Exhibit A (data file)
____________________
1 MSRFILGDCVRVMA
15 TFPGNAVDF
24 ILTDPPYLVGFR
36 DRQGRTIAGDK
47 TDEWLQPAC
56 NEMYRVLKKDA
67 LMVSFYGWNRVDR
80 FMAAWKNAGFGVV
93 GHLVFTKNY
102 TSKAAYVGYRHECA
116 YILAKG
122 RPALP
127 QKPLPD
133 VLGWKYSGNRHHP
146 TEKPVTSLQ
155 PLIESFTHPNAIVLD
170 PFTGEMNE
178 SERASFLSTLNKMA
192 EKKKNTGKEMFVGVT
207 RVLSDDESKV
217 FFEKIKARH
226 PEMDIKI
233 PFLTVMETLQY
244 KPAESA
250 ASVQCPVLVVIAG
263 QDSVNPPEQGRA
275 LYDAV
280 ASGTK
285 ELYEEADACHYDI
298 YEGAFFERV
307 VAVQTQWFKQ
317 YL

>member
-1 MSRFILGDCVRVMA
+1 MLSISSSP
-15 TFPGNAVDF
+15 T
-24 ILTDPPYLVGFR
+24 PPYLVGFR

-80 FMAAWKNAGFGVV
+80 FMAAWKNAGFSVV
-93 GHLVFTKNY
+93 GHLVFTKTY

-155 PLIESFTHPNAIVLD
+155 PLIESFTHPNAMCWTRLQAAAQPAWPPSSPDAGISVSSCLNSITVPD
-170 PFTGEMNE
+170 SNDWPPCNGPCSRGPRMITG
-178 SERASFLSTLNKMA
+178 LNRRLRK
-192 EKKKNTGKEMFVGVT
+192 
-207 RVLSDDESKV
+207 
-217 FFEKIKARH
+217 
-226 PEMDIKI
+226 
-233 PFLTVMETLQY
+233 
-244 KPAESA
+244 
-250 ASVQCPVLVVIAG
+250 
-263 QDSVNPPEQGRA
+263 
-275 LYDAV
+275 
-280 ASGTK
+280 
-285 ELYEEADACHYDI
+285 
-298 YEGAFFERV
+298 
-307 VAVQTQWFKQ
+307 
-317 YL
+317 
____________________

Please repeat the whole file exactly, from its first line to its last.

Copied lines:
1 MSRFILGDCVRVMA
15 TFPGNAVDF
24 ILTDPPYLVGFR
36 DRQGRTIAGDK
47 TDEWLQPAC
56 NEMYRVLKKDA
67 LMVSFYGWNRVDR
80 FMAAWKNAGFGVV
93 GHLVFTKNY
102 TSKAAYVGYRHECA
116 YILAKG
122 RPALP
127 QKPLPD
133 VLGWKYSGNRHHP
146 TEKPVTSLQ
155 PLIESFTHPNAIVLD
170 PFTGEMNE
178 SERASFLSTLNKMA
192 EKKKNTGKEMFVGVT
207 RVLSDDESKV
217 FFEKIKARH
226 PEMDIKI
233 PFLTVMETLQY
244 KPAESA
250 ASVQCPVLVVIAG
263 QDSVNPPEQGRA
275 LYDAV
280 ASGTK
285 ELYEEADACHYDI
298 YEGAFFERV
307 VAVQTQWFKQ
317 YL

>member
-1 MSRFILGDCVRVMA
+1 MLSISSSP
-15 TFPGNAVDF
+15 T
-24 ILTDPPYLVGFR
+24 PPYLVGFR

-80 FMAAWKNAGFGVV
+80 FMAAWKNAGFSVV
-93 GHLVFTKNY
+93 GHLVFTKTY

-155 PLIESFTHPNAIVLD
+155 PLIESFTHPNAMCWTRLQAAAQPAWPPSSPDAGISVSSCLNSITVPD
-170 PFTGEMNE
+170 SNDWPPCNGPCSRGPRMITG
-178 SERASFLSTLNKMA
+178 LNRRLRK
-192 EKKKNTGKEMFVGVT
+192 
-207 RVLSDDESKV
+207 
-217 FFEKIKARH
+217 
-226 PEMDIKI
+226 
-233 PFLTVMETLQY
+233 
-244 KPAESA
+244 
-250 ASVQCPVLVVIAG
+250 
-263 QDSVNPPEQGRA
+263 
-275 LYDAV
+275 
-280 ASGTK
+280 
-285 ELYEEADACHYDI
+285 
-298 YEGAFFERV
+298 
-307 VAVQTQWFKQ
+307 
-317 YL
+317 